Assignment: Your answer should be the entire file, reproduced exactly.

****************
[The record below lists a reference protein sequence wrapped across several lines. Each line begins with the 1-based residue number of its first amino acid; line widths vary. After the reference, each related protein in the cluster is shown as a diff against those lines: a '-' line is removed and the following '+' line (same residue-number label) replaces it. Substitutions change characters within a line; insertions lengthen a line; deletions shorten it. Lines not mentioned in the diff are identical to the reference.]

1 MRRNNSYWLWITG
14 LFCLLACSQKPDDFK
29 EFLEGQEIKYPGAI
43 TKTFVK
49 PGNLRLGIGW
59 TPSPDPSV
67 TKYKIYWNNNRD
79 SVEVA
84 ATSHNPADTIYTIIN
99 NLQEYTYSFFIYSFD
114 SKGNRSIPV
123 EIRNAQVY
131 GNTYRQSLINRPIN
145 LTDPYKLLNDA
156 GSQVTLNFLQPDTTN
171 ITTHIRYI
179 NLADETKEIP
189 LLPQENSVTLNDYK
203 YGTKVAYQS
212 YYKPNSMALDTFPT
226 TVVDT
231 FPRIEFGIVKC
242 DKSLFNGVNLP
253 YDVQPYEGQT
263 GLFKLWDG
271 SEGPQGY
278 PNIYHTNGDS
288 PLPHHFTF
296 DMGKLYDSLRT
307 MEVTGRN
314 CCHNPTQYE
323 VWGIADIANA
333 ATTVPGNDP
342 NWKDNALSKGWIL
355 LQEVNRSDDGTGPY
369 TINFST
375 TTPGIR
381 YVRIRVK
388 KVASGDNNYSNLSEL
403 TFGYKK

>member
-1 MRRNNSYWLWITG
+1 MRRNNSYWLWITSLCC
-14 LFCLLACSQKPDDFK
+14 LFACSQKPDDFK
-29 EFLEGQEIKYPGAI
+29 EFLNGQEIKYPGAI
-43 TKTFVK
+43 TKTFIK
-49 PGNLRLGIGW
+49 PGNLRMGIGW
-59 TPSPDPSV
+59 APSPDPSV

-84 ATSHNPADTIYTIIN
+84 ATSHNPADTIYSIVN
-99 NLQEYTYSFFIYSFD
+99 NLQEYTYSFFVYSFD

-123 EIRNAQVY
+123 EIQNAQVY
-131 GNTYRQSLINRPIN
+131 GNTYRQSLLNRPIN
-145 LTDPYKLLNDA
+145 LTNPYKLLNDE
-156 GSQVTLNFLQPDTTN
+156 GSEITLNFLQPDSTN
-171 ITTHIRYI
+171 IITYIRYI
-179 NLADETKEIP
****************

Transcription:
[The record below lists a reference protein sequence wrapped across several lines. Each line begins with the 1-based residue number of its first amino acid; line widths vary. After the reference, each related protein in the cluster is shown as a diff against those lines: a '-' line is removed and the following '+' line (same residue-number label) replaces it. Substitutions change characters within a line; insertions lengthen a line; deletions shorten it. Lines not mentioned in the diff are identical to the reference.]

1 MRRNNSYWLWITG
14 LFCLLACSQKPDDFK
29 EFLEGQEIKYPGAI
43 TKTFVK
49 PGNLRLGIGW
59 TPSPDPSV
67 TKYKIYWNNNRD
79 SVEVA
84 ATSHNPADTIYTIIN
99 NLQEYTYSFFIYSFD
114 SKGNRSIPV
123 EIRNAQVY
131 GNTYRQSLINRPIN
145 LTDPYKLLNDA
156 GSQVTLNFLQPDTTN
171 ITTHIRYI
179 NLADETKEIP
189 LLPQENSVTLNDYK
203 YGTKVAYQS
212 YYKPNSMALDTFPT
226 TVVDT
231 FPRIEFGIVKC
242 DKSLFNGVNLP
253 YDVQPYEGQT
263 GLFKLWDG
271 SEGPQGY
278 PNIYHTNGDS
288 PLPHHFTF
296 DMGKLYDSLRT
307 MEVTGRN
314 CCHNPTQYE
323 VWGIADIANA
333 ATTVPGNDP
342 NWKDNALSKGWIL
355 LQEVNRSDDGTGPY
369 TINFST
375 TTPGIR
381 YVRIRVK
388 KVASGDNNYSNLSEL
403 TFGYKK

>member
-1 MRRNNSYWLWITG
+1 MRRNNSYWLWITSLCC
-14 LFCLLACSQKPDDFK
+14 LFACSQKPDDFK
-29 EFLEGQEIKYPGAI
+29 EFLNGQEIKYPGAI
-43 TKTFVK
+43 TKTFIK
-49 PGNLRLGIGW
+49 PGNLRMGIGW
-59 TPSPDPSV
+59 APSPDPSV

-84 ATSHNPADTIYTIIN
+84 ATSHNPADTIYSIVN
-99 NLQEYTYSFFIYSFD
+99 NLQEYTYSFFVYSFD

-123 EIRNAQVY
+123 EIQNAQVY
-131 GNTYRQSLINRPIN
+131 GNTYRQSLLNRPIN
-145 LTDPYKLLNDA
+145 LTNPYKLLNDE
-156 GSQVTLNFLQPDTTN
+156 GSEITLNFLQPDSTN
-171 ITTHIRYI
+171 IITYIRYI
-179 NLADETKEIP